New Braunfels Herald Zeitung (Newspaper) - October 9, 1994, New Braunfels, Texas INSIDE TODAY - Producers Co-Op celebrates 50 years of service to the area, See Pages I COUNTDOWN: 164 DAYS New Braunfels Sesquicentennial March 21, 1845 March 21, 1995 ii rte NUraunfrl* 1845 1995 Obituaries.................*....................2A Opinion............................ 4A Letters to the editor......................5A Success Stories!..........................9A Sports Day................ 1B-5B People..........................................6B Education....................................7B Milestones....................................8B Montage...............................1C-12C The Marketplace....................2D-8D Guadalupe River.............106 cfs Comal River....................287 cfs * cfs - cubic feel per second Stammtisch Birthday wishes from the Herald-Zeitung! The New Braunfels Herald-Zeitung extends the following birthday wishes to; Melissa A. Torres, Ofelia Leos Pina, Robbie Bright, La Verne Welborn, Carnie Hernandez, Joe Angel Morales, Stan Rakowitz, Francie Rakowitz (Monday), Tammy Hand (Monday), Evel Haynes (Monday), Susan Burh (Saturday), Lauren Kirkhani (Saturday), Dayna Miller (Saturday), Beatrice Gonzales, Jim Beath (Monday), Roberta Kuempel (Monday), Albert Forbes (Saturday), Roscoe Greenhow, Curtis Jenkins, Jack. F. Swanson, David N. McConnell (Monday), Mary Barr (Saturday), Violette Blang (Saturday), Bobbie Bright (Saturday), Bob Buis (Saturday), Marjorie Haneiwich (Saturday), Camelia Hernandez (Saturday), Kenneth Johnson (Saturday), Henny Morales (Saturday), Henry Prochazka (Saturday), William Ucinski (Saturday), Joe Daubendeck, Gene Kike, Leonard Kramer, Dorothy Weems, Harry Bishop (Monday), Peggy Ford (Monday), Donald Gregg (Monday), Edward King (Monday), James Mason (Monday), Ruby Miller (Monday), Jody Thames (Monday), Joe V. Natal, Sr. (belated). Cool front moves into area, tamps drop An arctic cool front moved through the Texas Hill Country late Friday and early Saturday morning, dropping temperatures and more than two inches of rain in some areas of Comal County. Temperatures Saturday were in the mid-70s during the day and in the lower 50s last night. Today's forcast calls for clear skies with temperatures in the low 70s and lows in the low 50s. Winds will be out of the north at 5 to ll) mph. Today's record high in Comal County is 93, set in 1931. The record low' is 38, set in 1976. On Saturday, the Seek* Science Club reported a high of 78 degrees and a low' of 61. They als*.) reported 3.3 inches of rain since Friday night. Old Ice House hosts Chili Cook Off today The Old lee House, located on Hwy. 81 south in New Braunfels, is hosting the 10th Annual Chili Cook Off, beginning at noon today. Prizes will be given for best chili and showmanship Stammtisch CDie New Braunfels Herald-Zeitung invites its readers lo submit items to Stammtisch According lo the Sophienburg Archives arui members of the German community, "Stammtisch" represents a sit ling place for members of the community to gather and share the day's happenings. We invite you to share with us J The winning numbers Lotto Texas 6-23 28-38 46-48 Est S3 million jackpot LOTTERV This newspaper is printed on recycled newsprint Rangers rally to win Comal Bowl! Smithson Valley moves to 6-0 ■ See Page 1B NCAA NCAA Texas (15).................17 Rice...........................24 Boston College.......30 Nebraska (2).............32 Oklahoma (16).........10 Texas Tech..............21 Notre Dame(8)........11 Oklahoma State.........3 Hays handles NB Unicorns Baylor.......................44    Auburn (9)................23 Michigan (7). SMU..........................10    Miss. State...............18 Mich. St......... .40 Florida (1).................42 ..20 LSU...........................18 See Page 1B New Braunfels Herald -Zeit SUNDAY ,w 75Cons EL PASO, TX 7990S- 46 Pages in four sections ■ Sunday, Oct. 9, 1994 Serving Comal County for more than 142 years ■ Home of TAMMY HAND Vol. 142, No 237 Monthly crime stats show emergency calls are rising Gruene Music Fest rocks Rookin’ R Saturday By TECLO J. GARCIA Staff Writer August 1994 crime statistics released by the New Braunfels Police Department showed only slight changes in the number or type of offenses normally committed in the city. However, calls for service to police and emergency workers were down by a few hundred calls. Police Chief Dick Headon said w ith school starting earlier this year there were fewer tourists in town and that may have translated into fewer emergency situations. The number of thefts relating to shoplifting rose slightly last month. Police 121 cases shoplifting in August and Headon said that normally rises mostly because of back to school shopping traffic increases. The department releases the statistical information monthly- I ■ 1 .............................. I I Crime stats ■ Total 911 calls received 1,346 ■ Total arrests (including DWI) 221 ■ Brady Bill firearm transactions 24 ■ Murder 0 ■ Sexual Assault 1 ■ Robbery 2 ■ Assault 80 ■ Total Burglaries 75 (motor vehicle) 41 ■ Theft/ Shoplifting 121 ■ Auto Theft 12 ■ Arson 0 Laura Welch Bush will speak at GVTC Monday By CRAIG HAMMETT Staff Writer Laura Welch Bush, wife of Republican gubcnatorial candidate George Bush, will visit Comal County Monday a?'p§rt of a reception hosted by the Republican Women of Comal County. The event will take place at IO a.m. in the auditorium of the Guadalupe Valley Telephone Cooperative on FM 3159, just offHw'y. 46. Lea Beth Jones, in charge of publicity for the event, said Mrs. Bush would make a short presentation about her husband’s campaign. "Local Republican candidates will be there as well,” she said. “They will be able to talk with anyone who has any concerns” The local candidates will be introduced but arc not scheduled to make any speeches. Mrs. Bush, who lives with her husband and two children in Dallas, earned UP seeks to expand switching yard By CRAIG HAMMETT Staff Writer Union Pacific Railroad w'ould like to close two crossings in the county according to County Engineer Tom Homscth. A major project would start in the Solms arca, west of New Braunfels. Union Pacific wants to close the crossing on Bunker St. off Hwy. 482 in the Deer Park subdivision, he said, and would eventually like to expand their switching yard. Homscth said an alternate access could be constructed using Coyote Lane. With a mile and a half of construction, including right-of-way, the estimated cost would be around S285.000 Homscth said closing the railroad crossing on the Old Kraft Lane would affect about IO residences who, when Goodwin Creek floods, w'ould be trapped. He suggested improving the creek crossing at Goodwin Creek, to make it high enough to withstand floods, at a estimated cost of $30,000. Homscth said his office will send the estimates and plans to Union Pacific. a Bachelor of Science degree from Southern Methodist University and Masters in Library' Science from the University of Texas at Austin. She taught elementary school and was a librarian in public schools in Dallas, Houston and Austin from 1968 to 1977. Al. Herald-Zeitung photo by MICHAEL DARNALL Billy Snipes of Billy Snipes and Cadillac Traxx gets down on his guitar during yesterday's Rock-N-Roll segment of the 8th Annual Gruene Music Fest. Local favorite Clay Blaker topped the day off with a rousing performance at Gruene Hall. Today, a long list of performers are scheduled to play at several spots in Gruene, including a mariachi band in the streets. .ways on F nciays Local group carves a niche in the weekly grind By TECLO J. GARCIA Staff Writer (Top photo, left side) Neat Koearney, Gladys Koearney, Duerward Peterson and (right side) Walter Elbert gather each Friday to carve during meetings of the New Braunfels WoodCarvtrs. (Far Isft photo) Ken Trezona carves a car during th# masting last Friday. (Lift photo) Trszona carves a little boy figure. Friday afternoon conies along and most people get ready for the weekend by knocking off a little early or they talk about what they are going to do for the weekend. Nothing out of the ordinary there. Cow orkers, friends and relatives usually talk about these things as the Friday finish at five approaches But if you like to carve wood like the New' Braunfels Wood Carvers do on Friday afternoon at the Senior Center, then the weekend might not be the big deal most people play it up to be About 15 men and women diligently carve wood into lively little wonders such as snowmen, Santa Clauses and even detailed Native American likenesses. During a tw'o hour period, the conversation ranged from high school football to O.J. Simpson to how being left handed can be detrimental to a carcer. The weekend, oddly enough, did not come up. "It’s is a social club really more than anything," said w'ood calker Bob Van Zandt. "None of us do this full time and no one here is trying to break any records.” The group doesn’t listen to any records cither Conversation and the sound of knives shaping and molding wood mix in the air of the little room the group occupies. The hands of the carver use knives to create and make things A plain block of wood is transformed into a figure like a hor*: or a slender, curvy, long rose You have to visualize a little,” said Ken Trc-zona. "I can’t remember who said this, but they said you never make mistakes while you arc woodcarving, you just redirect your efforts ” Most of the carv ers use Bass wood for their handy work It’s fairly soft and easier to carve than most other woods It docs not splinter easy either Working with harder wood can strain the muscles in the hands and make w hat could a be a short project a long one Another mark of the trade are the cuts on the carver’s hands Each carver has a story behind each scar on their hands "There arc a lot of scars around here if you take a look around here,” said George Stevenson. Translation: a lot of scars, a lot of stones. "it’s just gtxxl fellowship,” said Arlon Meckel. "You have to say that .” Meckel should know, he’s been going to Carving meetings since the late seventies. He actually helped form the New' Braunfels Wood Carvers over a decade ago "When I first started doing this I didn’t think I had th'' patience to do this but that was 15 years ago,” he said Having the resolve to learn an artistic skill can take time, but finding out how to carve out friendships among fellow man can take just as long T his group should do great. 6-0846)For news, subscription or advertising information, call 625-9144 (Metro 6 ;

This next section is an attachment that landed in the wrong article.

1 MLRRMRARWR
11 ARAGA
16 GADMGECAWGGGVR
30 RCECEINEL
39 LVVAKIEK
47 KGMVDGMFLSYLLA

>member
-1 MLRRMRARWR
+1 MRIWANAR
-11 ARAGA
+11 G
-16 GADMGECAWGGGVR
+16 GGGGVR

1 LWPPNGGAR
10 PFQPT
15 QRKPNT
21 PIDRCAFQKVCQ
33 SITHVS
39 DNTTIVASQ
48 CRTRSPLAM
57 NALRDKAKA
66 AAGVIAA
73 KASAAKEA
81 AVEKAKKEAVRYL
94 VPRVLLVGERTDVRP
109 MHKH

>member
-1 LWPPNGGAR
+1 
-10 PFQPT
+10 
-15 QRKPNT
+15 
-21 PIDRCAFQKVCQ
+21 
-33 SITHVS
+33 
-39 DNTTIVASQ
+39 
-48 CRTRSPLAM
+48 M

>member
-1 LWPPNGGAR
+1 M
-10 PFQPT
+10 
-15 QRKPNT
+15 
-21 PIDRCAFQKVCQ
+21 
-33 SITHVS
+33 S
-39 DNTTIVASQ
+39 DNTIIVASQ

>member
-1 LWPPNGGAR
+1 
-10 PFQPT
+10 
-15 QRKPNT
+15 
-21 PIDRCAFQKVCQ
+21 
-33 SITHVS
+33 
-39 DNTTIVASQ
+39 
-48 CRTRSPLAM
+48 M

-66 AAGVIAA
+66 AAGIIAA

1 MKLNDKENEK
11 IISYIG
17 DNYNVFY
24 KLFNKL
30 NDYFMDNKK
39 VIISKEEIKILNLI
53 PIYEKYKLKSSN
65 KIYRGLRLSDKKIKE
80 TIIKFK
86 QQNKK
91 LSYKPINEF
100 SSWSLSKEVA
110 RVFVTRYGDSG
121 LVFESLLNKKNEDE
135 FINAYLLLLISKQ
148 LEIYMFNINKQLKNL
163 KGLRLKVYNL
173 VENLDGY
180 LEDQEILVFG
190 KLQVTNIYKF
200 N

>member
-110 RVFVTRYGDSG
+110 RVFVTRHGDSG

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Publication: New Braunfels Herald Zeitung

Location: New Braunfels, Texas

Issue Date: October 9, 1994